The names 'Terry', 'Stoker', and 'Irving', carved into the Lyceum Theatre on Burleigh Street. Photo by Fran Allfrey.

On the back wall of the Lyceum theatre in Burleigh Street are three engraved names: Stoker, Irving and Terry. They honour three great characters of the British theatrical world  in the late 19th century.  Henry Irving was the actor/manager of the Lyceum from 1878 to 1902.  Ellen Terry was one the most famous actors of…

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The cast of The Shop Girl in an 1895 souvenir programme © Victoria and Albert Museum, London

During the 1890s and 1900s the Strand’s Gaiety theatre played host to a string of dazzlingly successful shows featuring the ‘Gaiety Girls.’ For the project Moving Past Present I invited artist Janina Lange to ‘reanimate’ two of the Gaiety’s best-known stars, Constance Collier and Ellaline Terriss, as digital avatars. The process of researching their lives…

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A few doors down from the Adelphi is the pretty building which houses the Vaudeville Theatre.Built in 1870, Henry Irving acted on this stage for a while, as Ronald Bergan’s book The Great Theatres of London tells us.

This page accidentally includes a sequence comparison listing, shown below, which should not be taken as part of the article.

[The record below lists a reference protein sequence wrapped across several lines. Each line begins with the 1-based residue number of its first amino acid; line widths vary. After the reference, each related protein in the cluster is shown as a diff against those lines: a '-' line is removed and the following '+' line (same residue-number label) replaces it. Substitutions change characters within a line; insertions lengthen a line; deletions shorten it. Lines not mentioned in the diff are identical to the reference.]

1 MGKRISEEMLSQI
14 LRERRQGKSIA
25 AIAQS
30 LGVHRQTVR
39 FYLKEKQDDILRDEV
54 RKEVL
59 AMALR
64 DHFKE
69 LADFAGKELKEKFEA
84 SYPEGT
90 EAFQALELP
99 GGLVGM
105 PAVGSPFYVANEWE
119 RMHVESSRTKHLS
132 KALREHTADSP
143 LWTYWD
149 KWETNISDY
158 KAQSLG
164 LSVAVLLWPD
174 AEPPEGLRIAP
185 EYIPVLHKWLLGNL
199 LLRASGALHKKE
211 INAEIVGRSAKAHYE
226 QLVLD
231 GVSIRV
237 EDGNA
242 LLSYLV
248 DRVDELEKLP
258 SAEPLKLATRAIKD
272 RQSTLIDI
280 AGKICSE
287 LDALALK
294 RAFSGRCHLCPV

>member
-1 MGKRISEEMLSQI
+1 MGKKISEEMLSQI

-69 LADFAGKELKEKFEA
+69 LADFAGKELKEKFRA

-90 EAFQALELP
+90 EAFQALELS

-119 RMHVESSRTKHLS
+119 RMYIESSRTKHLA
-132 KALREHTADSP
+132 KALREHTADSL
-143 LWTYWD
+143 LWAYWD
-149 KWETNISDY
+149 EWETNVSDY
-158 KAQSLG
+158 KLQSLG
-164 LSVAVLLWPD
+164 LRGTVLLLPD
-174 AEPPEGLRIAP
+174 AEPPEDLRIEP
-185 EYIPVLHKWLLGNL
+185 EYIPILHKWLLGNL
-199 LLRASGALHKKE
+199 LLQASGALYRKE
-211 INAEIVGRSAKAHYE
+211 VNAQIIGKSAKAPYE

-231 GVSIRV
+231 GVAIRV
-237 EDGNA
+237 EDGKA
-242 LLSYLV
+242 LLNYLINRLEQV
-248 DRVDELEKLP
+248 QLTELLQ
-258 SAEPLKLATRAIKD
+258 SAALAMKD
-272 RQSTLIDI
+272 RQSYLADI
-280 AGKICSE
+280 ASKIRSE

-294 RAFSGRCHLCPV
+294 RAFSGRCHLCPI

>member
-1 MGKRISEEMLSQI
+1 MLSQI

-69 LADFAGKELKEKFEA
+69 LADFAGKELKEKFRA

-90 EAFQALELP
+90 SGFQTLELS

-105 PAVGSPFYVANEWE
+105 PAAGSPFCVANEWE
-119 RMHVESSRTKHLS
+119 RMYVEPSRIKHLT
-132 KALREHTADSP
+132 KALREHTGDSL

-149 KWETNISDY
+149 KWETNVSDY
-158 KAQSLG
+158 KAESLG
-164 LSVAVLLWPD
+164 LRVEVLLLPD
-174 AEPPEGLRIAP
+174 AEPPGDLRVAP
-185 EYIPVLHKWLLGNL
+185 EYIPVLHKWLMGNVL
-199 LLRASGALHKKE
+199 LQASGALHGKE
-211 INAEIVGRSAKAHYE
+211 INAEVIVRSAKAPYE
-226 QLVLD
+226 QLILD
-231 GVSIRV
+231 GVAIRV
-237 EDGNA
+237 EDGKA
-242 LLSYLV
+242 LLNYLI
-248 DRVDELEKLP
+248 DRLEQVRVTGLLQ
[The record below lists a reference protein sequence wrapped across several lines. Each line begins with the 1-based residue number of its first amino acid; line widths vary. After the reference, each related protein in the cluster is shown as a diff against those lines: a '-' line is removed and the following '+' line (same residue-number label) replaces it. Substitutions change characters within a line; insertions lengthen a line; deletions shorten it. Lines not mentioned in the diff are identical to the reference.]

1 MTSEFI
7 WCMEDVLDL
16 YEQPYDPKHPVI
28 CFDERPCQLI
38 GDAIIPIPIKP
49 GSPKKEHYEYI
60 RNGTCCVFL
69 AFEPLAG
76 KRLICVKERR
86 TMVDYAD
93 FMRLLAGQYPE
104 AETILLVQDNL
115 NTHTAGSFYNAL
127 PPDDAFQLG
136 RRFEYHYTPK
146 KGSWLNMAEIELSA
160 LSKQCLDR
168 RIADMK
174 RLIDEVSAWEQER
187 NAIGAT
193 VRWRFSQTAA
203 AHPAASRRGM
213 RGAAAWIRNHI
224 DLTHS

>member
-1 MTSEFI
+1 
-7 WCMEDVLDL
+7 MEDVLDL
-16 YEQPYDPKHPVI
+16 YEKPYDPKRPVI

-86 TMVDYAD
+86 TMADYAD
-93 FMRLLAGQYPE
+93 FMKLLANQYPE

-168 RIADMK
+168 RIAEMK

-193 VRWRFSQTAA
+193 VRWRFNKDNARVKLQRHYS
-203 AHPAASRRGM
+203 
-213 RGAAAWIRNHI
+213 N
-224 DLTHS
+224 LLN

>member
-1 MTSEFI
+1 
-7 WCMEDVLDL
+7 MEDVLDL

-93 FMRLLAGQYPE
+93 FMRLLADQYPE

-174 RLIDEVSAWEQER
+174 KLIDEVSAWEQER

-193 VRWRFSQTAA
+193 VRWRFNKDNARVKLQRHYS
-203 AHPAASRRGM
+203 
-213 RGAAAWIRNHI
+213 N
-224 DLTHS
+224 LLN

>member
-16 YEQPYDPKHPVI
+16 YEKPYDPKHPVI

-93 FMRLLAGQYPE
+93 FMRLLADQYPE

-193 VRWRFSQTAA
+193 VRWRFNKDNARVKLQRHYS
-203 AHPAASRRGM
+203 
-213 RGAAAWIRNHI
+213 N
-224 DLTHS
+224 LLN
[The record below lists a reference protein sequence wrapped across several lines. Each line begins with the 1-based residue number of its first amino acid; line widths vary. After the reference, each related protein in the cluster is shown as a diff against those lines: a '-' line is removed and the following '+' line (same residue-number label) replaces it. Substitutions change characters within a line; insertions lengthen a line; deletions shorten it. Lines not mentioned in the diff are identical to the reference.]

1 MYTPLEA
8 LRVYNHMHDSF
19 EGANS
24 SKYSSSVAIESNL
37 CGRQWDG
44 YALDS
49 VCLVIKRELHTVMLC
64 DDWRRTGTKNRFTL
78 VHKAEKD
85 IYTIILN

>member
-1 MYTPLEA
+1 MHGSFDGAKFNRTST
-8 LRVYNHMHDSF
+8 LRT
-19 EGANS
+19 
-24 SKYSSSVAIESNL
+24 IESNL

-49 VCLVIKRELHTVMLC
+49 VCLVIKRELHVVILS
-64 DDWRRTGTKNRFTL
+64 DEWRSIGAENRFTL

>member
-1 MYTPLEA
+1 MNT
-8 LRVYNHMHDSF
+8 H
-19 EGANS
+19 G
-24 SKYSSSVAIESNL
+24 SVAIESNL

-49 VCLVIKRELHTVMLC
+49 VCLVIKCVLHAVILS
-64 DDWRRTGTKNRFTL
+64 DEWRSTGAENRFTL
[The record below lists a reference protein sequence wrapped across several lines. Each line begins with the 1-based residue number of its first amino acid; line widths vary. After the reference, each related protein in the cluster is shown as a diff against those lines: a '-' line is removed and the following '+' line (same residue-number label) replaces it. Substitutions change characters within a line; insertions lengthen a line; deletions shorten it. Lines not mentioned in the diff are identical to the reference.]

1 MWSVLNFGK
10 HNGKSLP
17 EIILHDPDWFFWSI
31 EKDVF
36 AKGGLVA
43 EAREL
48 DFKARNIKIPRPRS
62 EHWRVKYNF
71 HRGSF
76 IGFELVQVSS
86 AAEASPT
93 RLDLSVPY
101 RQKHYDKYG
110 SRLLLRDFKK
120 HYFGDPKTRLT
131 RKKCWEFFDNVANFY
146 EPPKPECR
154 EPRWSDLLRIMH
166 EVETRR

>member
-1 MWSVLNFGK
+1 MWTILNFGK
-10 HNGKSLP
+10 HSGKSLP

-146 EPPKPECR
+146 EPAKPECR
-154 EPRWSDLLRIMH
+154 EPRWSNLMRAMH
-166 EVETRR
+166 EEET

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In Matthew Arnold’s essay on ‘The French Theatre’ (1879) he urges on the movement to found a national theatre and fancifully imagines French comediens departing for London and passing ‘along the Strand… I see a fugitive vision of delicate features under a shower of hair and a cloud of lace, and hear the voice of…

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In 1787 Robert Barker put a patent on a way of seeing: ‘panorama’. It is said that he came upon the term when surveying the city of Edinburgh from the top of Calton Hill. Moving to London, Barker reconstructed 360 degree views in a Leicester Square art gallery; an initiative mimicked by his son on…

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